Boivin and colleagues highlighted a major way ancient peoples transformed Earth by shaping species distributions, outlined in a 2016 Proceedings of the National Academy of Sciences paper. For millennia, we’ve driven species to extinction, proliferated others like chicken and corn, and moved creatures around the globe. Reviewing evidence ranging from microscopic plant remains to mammoth bones, the researchers concluded natural ecosystems do not exist, and in most places, haven’t for thousands of years.
Not So Natural
Supporting the central claim of Boivin’s 2016 paper, scientists are finding that ancient humans remodeled even the most pristine-looking environments, like Amazonia.
“There’s a huge paradigm shift going on in the Amazon,” says paleoecologist Yoshi Maezumi. We now know Indigenous people were there, engineering the landscape, millennia earlier than assumed; they domesticated squash and manioc in the then-treeless savannah bordering Amazon forests 10,000 years ago, according to a 2020 Nature paper. That’s close in age to the oldest known crop domestication, in the Middle East about 12,000 years back. Through this planting and dumping of food waste, ancient humans in Amazonia created nutrient-rich soils, leading to the growth of thousands of arboreal islands, still standing in the grasslands of present-day Bolivia.
Deep within the rainforest, strong evidence points to humans cultivating useful tree species close to their homes. While the Amazon Basin contains an estimated 16,000 woody species, half the trees belong to just 227 species, known as hyperdominants. In a 2017 Science study, researchers compared the distribution of 3,348 pre-Columbian archaeological sites with forestry surveys conducted across the region. The analysis showed oft-domesticated trees, including the Brazil nut, nutmeg and palm, grow in abundance closer to archaeological sites, and overall are five times more likely to be hyperdominant than would be expected. This suggests past people nurtured these trees and discouraged the growth of other species.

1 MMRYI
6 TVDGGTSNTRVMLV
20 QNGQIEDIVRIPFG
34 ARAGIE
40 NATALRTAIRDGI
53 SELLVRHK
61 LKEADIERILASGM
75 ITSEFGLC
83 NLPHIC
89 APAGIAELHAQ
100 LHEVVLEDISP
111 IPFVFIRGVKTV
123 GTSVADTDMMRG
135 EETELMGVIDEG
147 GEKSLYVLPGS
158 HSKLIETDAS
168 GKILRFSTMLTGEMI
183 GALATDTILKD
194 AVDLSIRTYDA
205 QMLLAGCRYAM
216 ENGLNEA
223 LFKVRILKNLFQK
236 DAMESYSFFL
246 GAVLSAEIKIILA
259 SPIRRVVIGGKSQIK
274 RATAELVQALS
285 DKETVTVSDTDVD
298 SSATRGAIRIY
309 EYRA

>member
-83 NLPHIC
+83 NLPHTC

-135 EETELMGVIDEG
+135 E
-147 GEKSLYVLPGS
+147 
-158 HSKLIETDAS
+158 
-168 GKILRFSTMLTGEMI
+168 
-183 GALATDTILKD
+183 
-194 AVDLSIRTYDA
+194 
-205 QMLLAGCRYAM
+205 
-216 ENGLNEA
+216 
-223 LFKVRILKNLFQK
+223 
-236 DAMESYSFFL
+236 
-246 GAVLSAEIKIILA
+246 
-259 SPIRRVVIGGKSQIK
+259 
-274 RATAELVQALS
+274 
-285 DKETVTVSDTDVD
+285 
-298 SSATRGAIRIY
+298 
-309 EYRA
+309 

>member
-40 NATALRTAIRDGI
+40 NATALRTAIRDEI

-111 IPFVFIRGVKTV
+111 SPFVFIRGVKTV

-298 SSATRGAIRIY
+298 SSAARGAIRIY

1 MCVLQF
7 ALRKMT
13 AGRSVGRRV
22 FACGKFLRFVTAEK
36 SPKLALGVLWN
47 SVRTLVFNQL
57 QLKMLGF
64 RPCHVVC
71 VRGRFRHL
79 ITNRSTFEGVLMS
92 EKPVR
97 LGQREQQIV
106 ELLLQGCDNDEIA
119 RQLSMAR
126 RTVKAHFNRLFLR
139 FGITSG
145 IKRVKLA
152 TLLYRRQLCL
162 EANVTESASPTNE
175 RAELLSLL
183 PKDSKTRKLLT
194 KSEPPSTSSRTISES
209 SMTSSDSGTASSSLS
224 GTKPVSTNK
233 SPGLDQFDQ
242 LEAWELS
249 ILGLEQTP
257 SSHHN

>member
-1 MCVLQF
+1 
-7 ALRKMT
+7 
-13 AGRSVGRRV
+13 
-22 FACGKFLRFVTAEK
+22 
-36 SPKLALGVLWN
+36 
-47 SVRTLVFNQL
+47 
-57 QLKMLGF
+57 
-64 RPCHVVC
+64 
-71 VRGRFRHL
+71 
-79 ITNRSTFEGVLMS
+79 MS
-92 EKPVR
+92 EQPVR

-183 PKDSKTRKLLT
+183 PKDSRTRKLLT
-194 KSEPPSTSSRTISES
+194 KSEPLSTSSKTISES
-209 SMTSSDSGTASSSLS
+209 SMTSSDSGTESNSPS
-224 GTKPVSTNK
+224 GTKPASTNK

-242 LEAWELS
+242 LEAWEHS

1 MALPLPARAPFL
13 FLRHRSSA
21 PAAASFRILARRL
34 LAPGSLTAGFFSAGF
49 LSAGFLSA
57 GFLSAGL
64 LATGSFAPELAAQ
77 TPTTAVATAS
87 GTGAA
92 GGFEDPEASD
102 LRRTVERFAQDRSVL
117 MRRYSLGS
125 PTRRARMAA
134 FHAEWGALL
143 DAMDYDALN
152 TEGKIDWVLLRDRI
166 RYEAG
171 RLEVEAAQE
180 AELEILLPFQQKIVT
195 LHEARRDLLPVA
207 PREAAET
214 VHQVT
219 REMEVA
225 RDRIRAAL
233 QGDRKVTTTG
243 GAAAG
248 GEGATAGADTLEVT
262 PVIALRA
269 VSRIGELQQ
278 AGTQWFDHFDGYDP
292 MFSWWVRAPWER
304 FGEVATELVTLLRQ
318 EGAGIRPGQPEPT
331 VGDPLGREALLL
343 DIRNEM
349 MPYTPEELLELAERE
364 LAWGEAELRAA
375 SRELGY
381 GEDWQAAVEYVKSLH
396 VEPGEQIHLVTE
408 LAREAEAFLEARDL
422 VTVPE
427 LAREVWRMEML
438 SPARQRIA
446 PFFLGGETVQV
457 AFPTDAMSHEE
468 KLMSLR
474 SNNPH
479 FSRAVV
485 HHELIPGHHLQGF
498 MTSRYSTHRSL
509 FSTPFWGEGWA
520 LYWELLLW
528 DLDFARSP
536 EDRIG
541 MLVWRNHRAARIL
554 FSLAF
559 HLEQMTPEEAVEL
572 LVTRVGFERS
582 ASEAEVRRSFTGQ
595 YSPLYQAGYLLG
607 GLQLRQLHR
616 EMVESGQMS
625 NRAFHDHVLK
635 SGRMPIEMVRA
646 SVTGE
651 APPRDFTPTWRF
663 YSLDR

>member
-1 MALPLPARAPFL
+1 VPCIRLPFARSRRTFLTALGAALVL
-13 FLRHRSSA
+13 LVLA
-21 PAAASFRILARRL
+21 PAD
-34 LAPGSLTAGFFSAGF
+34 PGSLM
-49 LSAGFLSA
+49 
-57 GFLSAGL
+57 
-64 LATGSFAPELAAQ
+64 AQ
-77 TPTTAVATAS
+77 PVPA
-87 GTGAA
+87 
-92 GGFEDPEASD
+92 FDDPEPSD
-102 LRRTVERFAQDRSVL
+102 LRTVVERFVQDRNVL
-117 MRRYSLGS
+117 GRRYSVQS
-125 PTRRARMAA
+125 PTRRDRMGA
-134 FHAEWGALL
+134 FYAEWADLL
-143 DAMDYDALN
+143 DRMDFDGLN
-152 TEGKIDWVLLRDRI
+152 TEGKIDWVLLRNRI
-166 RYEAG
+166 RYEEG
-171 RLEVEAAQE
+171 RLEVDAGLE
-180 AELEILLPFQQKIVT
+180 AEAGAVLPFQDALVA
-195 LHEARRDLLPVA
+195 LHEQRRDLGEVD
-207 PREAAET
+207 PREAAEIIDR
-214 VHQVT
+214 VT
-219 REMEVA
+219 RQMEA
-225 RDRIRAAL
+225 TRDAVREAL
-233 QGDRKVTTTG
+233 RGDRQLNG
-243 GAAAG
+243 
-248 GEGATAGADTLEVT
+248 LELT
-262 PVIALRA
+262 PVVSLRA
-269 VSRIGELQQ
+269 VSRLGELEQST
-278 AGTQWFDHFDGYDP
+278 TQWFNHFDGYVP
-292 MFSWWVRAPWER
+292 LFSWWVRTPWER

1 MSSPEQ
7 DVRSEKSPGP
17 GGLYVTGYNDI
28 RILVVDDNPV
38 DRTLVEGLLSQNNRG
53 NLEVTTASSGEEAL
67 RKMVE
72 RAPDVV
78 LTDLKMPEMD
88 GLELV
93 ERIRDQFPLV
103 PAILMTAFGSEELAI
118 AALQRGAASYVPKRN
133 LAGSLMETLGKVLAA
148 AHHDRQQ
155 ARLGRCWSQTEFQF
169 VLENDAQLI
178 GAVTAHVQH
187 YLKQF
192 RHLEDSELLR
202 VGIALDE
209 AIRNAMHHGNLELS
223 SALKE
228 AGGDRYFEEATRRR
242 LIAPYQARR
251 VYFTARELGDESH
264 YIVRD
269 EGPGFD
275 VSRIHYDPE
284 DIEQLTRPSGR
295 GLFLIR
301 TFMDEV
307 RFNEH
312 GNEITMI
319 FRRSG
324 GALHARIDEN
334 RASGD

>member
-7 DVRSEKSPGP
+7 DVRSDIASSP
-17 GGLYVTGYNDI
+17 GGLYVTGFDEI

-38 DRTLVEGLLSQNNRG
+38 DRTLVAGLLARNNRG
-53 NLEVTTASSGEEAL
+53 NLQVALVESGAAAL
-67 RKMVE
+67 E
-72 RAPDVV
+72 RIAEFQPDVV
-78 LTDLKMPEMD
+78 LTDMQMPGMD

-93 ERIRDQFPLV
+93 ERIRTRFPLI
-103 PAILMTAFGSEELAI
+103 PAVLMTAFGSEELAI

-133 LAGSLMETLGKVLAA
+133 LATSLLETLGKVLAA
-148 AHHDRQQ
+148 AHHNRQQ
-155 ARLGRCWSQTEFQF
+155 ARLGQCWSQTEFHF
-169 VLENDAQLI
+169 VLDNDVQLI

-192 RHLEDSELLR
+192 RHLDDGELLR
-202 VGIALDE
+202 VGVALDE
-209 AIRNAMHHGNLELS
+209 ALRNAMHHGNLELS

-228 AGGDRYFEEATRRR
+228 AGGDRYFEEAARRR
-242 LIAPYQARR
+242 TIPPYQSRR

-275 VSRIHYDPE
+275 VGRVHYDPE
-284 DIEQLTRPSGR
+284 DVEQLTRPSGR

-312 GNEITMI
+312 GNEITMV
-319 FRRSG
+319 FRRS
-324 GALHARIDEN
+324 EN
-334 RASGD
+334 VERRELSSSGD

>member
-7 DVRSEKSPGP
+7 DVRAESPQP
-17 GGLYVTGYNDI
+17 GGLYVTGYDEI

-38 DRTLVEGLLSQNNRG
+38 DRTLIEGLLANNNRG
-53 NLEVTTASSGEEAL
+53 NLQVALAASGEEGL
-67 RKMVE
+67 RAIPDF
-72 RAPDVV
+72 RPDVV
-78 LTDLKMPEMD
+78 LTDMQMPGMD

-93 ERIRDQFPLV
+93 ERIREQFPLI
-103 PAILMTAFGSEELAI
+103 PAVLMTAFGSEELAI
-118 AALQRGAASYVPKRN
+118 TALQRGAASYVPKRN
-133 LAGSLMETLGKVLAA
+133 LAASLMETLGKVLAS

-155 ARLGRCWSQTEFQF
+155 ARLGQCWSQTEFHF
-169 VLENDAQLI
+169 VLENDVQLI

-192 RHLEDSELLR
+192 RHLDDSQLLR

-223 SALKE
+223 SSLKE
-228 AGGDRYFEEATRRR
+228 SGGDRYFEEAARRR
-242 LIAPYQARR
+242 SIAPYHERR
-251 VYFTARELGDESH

Ancient Amazonians had “lasting impacts on the environment, both positive and negative,” says Maezumi, based at the University of Amsterdam.
By analyzing charcoal and pollen grains in deep, layered lake sediments, Maezumi reconstructs changes in ecology and wildfires over time. Working with archaeologists and other experts, she recently lined up this data with the rise and decline of Amazonian societies. Her work, published in 2019, shows some groups developed sustainable agroforestry: By cultivating diverse, dispersed trees and other crops that enriched the soil, these cultures persisted through different climate conditions. But societies that grew a few species, in concentrated abundance, collapsed during past climate change.
“The practices can definitely provide analogues or lessons for how we could use the land today,” says Maezumi.
Calling on Collective Knowledge
To truly characterize the Anthropocene’s emergence, researchers need a global view of the archaeological and environmental records. To glean that, Ellis, Boivin and others surveyed 255 archaeologists about land use, identifying specific areas of expertise and time periods between 10,000 B.C. and A.D. 1850. The results, published in Science in 2019, suggest that the continents held more human-modified land than wilderness 3,000 years ago. In some areas, like temperate Europe and northeast China, that’s about 2,000 years older than dates for widespread farming and grazing in climate reconstructions made by earth scientists.
However, land use is just one component of our species’ footprint, and the survey relied on expert opinion, rather than actual archaeological data. Using the study as a springboard, an initiative based at the Max Planck Institute in Jena aims to synthesize global data on humanity’s environmental impacts. The project intends to capture “everything from burning regimes and agricultural use, all the way up through microplastics and persistent organic pollutants from things like fertilizer and fossil fuels,” says archaeologist Andrea Kay, a postdoctoral researcher coordinating the effort.
In planned excavations, postponed due to COVID-19, the team will collect all human-made remains — from microplastics to ancient stone tools — from surface level to bedrock. Meanwhile they’re forging ahead with a massive synthesis of the existing data, stored in notebooks and on hard drives of researchers around the world.
The time is right for such an undertaking. The Max Planck team now has the necessary computing power, and due to the pandemic, they’re parked at home and working to make sense of the accumulated evidence.
The hope is that the archaeological data will tell a more fine-grained history of how and when the Anthropocene began — and what humans must do to steer Earth to a sustainable future.